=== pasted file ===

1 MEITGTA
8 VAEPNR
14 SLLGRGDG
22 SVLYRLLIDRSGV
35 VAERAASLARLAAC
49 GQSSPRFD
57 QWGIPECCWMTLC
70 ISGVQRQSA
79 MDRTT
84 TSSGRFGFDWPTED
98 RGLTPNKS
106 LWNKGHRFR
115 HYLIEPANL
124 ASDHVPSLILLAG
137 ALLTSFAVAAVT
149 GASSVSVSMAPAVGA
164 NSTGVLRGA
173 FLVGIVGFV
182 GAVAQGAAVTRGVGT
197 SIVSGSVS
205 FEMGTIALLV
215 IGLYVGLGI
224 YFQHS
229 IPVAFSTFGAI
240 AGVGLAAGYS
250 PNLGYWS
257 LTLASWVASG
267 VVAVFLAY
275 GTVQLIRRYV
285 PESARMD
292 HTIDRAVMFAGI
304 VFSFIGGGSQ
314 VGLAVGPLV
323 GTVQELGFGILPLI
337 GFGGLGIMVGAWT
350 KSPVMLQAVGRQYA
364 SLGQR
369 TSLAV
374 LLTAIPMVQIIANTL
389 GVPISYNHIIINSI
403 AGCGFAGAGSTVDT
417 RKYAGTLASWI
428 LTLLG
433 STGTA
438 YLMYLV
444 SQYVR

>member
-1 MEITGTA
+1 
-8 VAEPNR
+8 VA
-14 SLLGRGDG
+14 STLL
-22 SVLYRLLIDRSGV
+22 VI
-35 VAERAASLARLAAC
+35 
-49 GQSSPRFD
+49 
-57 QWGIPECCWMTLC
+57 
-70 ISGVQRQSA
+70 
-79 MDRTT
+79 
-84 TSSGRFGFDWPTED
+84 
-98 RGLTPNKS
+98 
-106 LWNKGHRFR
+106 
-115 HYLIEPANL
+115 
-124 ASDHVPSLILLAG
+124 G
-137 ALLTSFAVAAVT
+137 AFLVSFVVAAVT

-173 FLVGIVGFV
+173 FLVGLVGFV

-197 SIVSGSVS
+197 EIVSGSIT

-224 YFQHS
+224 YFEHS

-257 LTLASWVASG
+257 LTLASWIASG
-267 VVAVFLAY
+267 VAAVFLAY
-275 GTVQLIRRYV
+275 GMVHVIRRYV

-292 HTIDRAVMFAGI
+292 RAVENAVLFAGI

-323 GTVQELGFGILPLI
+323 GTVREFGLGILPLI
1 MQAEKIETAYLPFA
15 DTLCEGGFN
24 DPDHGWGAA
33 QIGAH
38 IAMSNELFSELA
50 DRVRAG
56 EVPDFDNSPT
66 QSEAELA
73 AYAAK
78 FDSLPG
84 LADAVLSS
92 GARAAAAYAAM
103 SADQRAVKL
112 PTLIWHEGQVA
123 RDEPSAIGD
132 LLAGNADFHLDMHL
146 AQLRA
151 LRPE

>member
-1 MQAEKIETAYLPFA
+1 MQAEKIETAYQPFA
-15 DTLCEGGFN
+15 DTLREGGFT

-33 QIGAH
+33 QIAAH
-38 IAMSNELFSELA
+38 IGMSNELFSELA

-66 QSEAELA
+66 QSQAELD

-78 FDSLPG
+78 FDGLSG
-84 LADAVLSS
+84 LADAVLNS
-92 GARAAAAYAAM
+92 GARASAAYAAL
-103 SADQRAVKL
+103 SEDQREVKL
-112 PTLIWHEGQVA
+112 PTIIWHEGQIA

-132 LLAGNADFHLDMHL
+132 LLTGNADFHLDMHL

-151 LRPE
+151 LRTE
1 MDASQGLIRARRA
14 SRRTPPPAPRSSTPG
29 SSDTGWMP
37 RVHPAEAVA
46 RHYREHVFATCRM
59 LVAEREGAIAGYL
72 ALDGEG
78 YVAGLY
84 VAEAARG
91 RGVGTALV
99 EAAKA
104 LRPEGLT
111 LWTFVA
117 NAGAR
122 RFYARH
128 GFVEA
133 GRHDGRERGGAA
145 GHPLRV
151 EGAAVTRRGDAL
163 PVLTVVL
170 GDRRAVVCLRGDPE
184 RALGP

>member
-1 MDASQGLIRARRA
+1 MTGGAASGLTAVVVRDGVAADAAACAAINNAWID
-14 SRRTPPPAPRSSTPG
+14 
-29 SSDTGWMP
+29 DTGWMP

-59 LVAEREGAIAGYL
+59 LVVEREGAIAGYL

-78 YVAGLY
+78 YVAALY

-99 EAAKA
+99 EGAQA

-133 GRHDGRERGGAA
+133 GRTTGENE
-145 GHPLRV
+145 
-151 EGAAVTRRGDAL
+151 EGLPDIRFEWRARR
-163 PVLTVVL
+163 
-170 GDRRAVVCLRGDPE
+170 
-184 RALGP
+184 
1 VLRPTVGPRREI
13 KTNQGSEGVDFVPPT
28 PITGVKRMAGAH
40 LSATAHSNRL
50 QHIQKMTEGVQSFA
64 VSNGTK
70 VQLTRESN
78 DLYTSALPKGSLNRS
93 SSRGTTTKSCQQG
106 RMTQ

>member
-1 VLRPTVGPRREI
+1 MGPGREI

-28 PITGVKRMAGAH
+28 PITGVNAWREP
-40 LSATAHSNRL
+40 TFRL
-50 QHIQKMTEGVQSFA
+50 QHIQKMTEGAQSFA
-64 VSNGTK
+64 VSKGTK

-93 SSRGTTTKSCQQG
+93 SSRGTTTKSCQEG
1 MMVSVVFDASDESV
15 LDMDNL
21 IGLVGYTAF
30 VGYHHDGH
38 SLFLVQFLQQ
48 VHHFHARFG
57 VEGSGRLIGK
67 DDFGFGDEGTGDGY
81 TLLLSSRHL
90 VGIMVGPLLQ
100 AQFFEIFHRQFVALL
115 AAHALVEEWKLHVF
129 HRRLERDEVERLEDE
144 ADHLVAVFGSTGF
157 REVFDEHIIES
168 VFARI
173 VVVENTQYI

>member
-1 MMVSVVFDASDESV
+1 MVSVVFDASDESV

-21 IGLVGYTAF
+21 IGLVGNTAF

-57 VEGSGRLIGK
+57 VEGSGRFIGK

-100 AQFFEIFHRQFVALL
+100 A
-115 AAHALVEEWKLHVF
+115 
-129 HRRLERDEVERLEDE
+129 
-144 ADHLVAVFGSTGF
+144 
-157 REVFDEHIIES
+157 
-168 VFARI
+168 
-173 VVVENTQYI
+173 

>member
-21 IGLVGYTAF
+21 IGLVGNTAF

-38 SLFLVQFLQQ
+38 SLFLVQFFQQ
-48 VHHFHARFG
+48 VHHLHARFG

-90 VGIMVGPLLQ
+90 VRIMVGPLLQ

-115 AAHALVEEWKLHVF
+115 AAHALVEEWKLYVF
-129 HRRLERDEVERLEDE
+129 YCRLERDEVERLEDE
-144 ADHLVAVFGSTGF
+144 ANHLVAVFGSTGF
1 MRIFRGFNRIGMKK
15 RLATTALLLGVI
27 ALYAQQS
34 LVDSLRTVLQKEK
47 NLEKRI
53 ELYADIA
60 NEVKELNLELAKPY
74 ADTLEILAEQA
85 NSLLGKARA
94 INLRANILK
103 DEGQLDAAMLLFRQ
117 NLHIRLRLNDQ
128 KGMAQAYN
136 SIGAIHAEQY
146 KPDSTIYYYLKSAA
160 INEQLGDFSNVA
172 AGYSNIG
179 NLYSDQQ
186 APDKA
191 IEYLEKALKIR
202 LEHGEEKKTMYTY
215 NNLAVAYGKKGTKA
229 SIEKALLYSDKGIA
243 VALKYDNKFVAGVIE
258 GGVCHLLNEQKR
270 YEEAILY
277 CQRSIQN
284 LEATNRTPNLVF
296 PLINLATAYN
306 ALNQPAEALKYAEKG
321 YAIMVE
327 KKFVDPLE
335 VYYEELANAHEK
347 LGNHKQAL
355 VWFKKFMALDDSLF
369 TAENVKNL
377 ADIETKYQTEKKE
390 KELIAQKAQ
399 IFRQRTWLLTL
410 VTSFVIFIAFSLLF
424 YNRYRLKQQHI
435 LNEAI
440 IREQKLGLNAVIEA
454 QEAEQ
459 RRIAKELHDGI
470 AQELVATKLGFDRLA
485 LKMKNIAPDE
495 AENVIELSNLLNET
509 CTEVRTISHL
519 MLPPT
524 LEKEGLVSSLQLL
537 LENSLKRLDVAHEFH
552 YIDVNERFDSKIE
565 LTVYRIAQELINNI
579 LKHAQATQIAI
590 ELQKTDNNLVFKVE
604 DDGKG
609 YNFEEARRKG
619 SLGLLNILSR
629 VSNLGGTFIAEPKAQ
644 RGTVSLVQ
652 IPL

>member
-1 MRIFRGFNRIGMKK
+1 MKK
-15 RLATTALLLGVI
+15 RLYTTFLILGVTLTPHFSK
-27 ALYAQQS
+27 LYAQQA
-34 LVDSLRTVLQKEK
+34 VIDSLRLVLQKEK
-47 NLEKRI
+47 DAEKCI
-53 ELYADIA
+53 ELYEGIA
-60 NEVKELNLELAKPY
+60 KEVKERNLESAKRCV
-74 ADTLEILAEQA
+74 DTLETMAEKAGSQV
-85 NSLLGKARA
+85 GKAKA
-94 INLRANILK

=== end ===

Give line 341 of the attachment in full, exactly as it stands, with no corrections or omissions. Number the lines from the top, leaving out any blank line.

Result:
-94 INLRANILK